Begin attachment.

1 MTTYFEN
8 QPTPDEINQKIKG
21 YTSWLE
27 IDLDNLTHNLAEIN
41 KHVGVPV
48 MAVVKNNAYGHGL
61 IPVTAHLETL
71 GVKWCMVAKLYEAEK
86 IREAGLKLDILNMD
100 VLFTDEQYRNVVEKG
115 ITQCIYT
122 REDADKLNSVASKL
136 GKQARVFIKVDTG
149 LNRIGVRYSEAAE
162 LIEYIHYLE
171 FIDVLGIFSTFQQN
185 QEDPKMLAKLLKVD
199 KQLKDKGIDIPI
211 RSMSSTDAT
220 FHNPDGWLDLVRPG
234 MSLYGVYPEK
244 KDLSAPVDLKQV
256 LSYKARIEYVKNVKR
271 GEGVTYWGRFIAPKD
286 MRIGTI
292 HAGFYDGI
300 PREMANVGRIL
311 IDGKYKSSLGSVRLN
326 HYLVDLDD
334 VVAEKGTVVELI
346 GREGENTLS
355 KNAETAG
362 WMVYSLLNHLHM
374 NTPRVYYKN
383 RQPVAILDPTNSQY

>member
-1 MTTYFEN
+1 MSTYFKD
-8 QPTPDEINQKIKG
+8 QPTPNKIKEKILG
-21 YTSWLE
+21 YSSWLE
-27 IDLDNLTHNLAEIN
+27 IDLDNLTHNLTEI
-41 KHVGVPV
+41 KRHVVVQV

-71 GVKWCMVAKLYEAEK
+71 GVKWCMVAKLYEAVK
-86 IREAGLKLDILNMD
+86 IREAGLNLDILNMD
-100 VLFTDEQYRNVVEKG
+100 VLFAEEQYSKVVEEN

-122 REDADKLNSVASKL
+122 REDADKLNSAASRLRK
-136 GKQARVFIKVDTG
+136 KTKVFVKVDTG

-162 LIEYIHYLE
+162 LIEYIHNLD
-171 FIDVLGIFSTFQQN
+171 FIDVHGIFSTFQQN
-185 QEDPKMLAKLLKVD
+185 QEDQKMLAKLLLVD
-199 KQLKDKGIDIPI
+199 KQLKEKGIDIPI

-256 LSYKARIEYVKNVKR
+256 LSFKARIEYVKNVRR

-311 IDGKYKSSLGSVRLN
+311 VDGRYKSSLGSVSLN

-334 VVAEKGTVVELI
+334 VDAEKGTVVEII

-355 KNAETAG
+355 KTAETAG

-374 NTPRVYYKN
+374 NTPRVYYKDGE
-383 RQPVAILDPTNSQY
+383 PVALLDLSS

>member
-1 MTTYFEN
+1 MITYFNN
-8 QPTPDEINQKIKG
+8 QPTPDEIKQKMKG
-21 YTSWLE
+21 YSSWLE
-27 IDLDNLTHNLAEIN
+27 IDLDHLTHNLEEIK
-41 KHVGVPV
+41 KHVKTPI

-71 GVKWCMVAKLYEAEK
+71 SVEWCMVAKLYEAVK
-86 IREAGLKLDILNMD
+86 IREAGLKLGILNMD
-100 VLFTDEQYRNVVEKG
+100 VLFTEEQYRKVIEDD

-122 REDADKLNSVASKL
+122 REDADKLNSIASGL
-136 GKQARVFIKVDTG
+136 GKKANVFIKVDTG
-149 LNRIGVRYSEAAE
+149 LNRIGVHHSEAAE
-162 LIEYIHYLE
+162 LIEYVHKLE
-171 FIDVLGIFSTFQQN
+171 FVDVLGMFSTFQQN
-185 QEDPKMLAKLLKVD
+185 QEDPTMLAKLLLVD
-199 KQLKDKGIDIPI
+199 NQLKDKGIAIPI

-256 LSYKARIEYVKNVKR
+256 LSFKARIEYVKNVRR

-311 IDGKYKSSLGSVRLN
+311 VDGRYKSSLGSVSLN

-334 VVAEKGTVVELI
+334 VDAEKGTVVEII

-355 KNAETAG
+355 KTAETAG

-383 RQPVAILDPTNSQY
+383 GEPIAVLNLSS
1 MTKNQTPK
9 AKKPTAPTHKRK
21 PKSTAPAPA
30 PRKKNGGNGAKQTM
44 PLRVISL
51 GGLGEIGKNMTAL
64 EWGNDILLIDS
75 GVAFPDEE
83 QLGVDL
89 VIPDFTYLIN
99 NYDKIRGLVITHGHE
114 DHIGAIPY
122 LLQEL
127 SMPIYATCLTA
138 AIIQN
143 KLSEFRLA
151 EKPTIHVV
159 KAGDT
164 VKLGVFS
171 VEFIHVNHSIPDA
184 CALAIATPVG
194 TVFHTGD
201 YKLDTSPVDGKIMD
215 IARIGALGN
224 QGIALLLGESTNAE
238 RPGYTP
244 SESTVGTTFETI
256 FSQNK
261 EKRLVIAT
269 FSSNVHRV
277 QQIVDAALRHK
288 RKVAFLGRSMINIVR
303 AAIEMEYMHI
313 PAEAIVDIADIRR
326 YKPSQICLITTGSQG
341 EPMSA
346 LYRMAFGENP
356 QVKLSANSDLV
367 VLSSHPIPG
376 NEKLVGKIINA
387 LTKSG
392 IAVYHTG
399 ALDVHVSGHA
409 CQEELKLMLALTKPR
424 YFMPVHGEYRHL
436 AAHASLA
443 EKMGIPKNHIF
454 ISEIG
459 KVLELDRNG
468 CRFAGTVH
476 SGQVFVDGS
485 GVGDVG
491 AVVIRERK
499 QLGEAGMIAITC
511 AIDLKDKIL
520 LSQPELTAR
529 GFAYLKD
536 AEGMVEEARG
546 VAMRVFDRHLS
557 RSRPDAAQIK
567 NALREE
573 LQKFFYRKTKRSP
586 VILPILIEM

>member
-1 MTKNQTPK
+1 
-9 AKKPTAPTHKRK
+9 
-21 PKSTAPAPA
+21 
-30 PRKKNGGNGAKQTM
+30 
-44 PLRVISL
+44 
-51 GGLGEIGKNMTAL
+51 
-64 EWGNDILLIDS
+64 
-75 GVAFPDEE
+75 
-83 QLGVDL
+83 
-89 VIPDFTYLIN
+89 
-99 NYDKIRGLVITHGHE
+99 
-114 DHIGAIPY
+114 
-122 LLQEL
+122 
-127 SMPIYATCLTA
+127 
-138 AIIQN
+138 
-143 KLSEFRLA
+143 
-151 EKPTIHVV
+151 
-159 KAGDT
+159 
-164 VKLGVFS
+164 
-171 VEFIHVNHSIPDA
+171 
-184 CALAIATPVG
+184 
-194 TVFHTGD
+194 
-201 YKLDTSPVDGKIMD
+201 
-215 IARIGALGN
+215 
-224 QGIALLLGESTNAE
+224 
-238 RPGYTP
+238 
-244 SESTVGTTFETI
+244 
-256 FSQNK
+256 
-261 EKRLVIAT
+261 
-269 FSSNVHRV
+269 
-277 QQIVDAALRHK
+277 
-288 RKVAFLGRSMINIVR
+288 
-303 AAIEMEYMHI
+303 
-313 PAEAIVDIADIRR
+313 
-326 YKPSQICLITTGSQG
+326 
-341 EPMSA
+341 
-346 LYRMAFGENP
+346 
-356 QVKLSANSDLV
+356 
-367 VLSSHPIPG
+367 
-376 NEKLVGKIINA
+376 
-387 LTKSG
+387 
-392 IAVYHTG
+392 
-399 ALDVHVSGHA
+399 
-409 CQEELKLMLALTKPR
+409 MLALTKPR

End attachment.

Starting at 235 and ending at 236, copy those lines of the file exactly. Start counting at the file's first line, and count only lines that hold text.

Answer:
+244 
-256 FSQNK